At Quality 16 and Showcase
3 out of 5 stars
It’s unfortunate (but unsurprising) that thrillers about government invasions of privacy always seem topical. Consider that it’s been almost 60 years since the publication of George Orwell’s “1984,” and movie studios are still able to make plausible “Big Brother” films. “Eagle Eye” is the latest example, and while much of the film is certainly close to other movies of its kind, it still maintains a sleek presentation and an eerie, this-could-happen-to-you vibe.
Early on, a newswoman helpfully explains that the government has now developed the ability to make everyone’s cell phones function as microphones for listening in on people’s conversations. The new microphone technology works even when the phones are turned off, which doesn’t seem to provoke as much outrage as one might think. None of this makes a lick of sense, but in a movie like this it’s easy to just go with the ridiculousness.
Enter Jerry Shaw, a college dropout who comes home one day to find he’s been framed for a major terrorist attack. Jerry is played by Shia LaBeouf (“Transformers”), who has reached an awkward stage in his career where he looks too old to play teenagers and too young to play independent adults. He’s forced to go on the run from federal agent Thomas Morgan, played by a scary, intense Billy Bob Thornton (“Mr. Woodcock”).
The plot hook is that Jerry keeps receiving instructions from every piece of technology around him, including TV screens, strangers’ cell phones and GPS navigation systems. He meets up with pretty single mother Rachel Holloman (Michelle Monaghan, “Made of Honor”), who has also been contacted anonymously through the same method and must do as she is told or her son will die. The nature of their predicament makes the pair resemble unwitting servants rather than protagonists, since they’re rarely offered an opportunity to deviate from their given instructions. Much of the fun comes when they attempt to break from the rules and their environment turns against them. At one point, Jerry intentionally boards the wrong subway car, which immediately halts in its tracks and reverses directon.
While the whole movie is essentially one extended chase sequence, the first half does a much better job of maintaining suspense and freshness. The imaginative mark of executive producer Steven Spielberg can be seen in such techno-trippy moments as the sight of a news ticker commanding Jerry to jump off a tall building. In many ways this resembles the early scenes from “The Matrix” — the good parts — when Keanu Reeves discovers that an unseen source has the power to manipulate every aspect of his environment.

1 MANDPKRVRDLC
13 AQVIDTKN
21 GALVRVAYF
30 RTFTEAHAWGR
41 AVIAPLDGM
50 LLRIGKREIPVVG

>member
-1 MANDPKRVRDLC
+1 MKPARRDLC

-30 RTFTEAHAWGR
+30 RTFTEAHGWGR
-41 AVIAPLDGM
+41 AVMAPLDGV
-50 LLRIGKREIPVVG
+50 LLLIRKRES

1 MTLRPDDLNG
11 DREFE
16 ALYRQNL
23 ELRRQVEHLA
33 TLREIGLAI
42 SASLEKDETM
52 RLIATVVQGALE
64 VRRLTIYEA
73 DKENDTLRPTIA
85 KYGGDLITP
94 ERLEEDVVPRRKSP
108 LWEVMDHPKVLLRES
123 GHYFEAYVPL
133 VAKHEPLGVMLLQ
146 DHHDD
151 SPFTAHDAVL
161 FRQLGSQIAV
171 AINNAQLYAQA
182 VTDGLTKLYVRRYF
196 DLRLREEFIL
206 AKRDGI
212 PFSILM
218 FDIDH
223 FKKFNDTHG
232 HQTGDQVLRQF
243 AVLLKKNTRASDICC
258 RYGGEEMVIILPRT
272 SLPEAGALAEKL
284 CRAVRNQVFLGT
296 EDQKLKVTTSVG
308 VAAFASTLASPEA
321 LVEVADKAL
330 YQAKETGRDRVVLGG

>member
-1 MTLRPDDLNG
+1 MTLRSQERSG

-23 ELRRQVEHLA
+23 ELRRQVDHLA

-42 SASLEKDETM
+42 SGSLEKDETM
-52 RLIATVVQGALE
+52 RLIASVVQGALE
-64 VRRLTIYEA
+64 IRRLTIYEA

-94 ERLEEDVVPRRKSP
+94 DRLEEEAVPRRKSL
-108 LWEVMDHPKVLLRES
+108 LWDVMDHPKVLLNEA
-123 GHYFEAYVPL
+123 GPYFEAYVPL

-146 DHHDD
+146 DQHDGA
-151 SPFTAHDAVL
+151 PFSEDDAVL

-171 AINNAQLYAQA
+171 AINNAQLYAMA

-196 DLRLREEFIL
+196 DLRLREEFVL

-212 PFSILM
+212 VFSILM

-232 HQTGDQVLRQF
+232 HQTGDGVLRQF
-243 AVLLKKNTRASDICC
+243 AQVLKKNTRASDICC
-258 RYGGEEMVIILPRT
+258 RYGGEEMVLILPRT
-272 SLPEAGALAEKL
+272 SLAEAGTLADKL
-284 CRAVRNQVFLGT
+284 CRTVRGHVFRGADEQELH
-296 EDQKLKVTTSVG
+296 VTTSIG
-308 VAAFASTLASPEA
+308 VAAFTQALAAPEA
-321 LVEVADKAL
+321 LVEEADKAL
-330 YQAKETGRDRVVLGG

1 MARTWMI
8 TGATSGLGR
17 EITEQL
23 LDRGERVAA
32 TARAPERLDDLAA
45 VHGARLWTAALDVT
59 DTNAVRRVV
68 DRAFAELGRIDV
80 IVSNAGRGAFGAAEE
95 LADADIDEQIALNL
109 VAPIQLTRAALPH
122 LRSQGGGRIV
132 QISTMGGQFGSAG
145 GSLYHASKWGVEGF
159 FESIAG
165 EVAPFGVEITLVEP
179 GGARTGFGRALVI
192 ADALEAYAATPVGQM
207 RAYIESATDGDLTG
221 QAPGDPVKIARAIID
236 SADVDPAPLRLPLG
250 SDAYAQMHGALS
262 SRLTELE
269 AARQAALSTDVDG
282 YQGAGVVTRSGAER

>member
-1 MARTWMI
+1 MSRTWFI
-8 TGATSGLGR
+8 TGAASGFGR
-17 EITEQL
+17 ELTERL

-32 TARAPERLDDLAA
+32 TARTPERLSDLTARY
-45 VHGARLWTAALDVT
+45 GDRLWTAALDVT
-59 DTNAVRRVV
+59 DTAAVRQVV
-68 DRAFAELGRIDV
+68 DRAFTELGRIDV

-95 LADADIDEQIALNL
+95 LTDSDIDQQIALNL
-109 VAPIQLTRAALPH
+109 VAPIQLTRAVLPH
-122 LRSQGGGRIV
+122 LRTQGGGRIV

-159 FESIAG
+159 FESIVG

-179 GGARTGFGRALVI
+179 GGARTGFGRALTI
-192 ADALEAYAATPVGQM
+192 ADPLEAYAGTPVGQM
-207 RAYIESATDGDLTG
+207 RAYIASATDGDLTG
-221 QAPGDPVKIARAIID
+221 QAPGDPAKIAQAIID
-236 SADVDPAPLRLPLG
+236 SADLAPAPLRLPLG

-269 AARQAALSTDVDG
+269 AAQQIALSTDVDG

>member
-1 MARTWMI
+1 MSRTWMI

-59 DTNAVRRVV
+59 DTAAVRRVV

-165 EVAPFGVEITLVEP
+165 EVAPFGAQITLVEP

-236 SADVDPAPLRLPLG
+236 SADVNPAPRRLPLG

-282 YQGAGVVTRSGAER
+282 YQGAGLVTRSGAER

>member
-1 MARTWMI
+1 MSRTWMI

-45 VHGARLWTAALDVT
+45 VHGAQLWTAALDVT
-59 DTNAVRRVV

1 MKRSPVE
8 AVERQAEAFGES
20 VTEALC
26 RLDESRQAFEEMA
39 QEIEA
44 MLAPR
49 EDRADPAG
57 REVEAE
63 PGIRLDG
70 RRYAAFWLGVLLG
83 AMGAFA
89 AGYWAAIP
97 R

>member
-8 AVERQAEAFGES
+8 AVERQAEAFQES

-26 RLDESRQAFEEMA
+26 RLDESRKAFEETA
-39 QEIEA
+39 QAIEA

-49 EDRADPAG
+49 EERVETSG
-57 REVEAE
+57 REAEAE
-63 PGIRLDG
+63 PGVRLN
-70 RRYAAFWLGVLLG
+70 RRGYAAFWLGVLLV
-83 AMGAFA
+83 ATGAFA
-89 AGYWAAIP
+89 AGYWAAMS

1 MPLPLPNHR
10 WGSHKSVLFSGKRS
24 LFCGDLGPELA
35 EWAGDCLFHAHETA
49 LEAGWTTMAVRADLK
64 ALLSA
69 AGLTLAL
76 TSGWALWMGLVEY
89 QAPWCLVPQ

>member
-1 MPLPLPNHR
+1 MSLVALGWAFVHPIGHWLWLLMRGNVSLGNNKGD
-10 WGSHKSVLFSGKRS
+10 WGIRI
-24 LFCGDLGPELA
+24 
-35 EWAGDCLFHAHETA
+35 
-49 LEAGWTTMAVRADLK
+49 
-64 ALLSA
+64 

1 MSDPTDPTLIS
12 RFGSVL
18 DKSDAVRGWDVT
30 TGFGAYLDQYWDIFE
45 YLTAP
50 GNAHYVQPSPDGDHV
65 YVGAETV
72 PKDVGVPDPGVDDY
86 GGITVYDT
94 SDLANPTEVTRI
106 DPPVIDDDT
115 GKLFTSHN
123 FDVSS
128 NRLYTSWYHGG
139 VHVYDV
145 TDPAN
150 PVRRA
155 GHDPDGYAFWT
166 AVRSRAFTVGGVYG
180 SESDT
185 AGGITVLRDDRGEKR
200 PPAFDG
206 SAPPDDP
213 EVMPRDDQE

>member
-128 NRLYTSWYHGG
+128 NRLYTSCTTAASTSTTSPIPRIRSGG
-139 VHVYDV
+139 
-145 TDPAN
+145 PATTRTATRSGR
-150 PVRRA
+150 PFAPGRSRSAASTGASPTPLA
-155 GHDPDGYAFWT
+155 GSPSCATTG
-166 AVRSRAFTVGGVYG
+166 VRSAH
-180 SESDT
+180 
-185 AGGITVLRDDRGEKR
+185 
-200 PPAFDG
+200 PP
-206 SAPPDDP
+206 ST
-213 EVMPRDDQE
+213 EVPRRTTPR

Eventually the source of all the commotion (spoiler alert) turns out to be a rogue government supercomputer named Aria. Somehow, it has managed to develop a power-hungry personality and a finely honed sense of sarcasm. It’s easy to see how Aria was “inspired” by HAL 9000 from “2001,” and it cribs from many other films, too — in particular, the computer itself resembles the spaceship from Spielberg’s “Close Encounters of the Third Kind.” Why does the CIA need a machine this powerful? The computer even controls their own building, forcing the agents to maneuver awkwardly behind closed doors to avoid being overheard. Seems like an obvious design flaw. Or, as it’s known in the movies, a plot hole.
“Eagle Eye” isn’t a particularly revolutionary thriller, and its message of the dangers of government surveillance has already been done to death by other, better films like “Minority Report” and even “The Dark Knight.” Still, for all its ludicrousness, director D.J. Caruso (“Disturbia”) definitely knows his way around an action scene. The movie is stylish and mostly effective, and there’s definitely an odd pleasure to be gained from the sight of Shia LaBeouf screaming into his cell phone.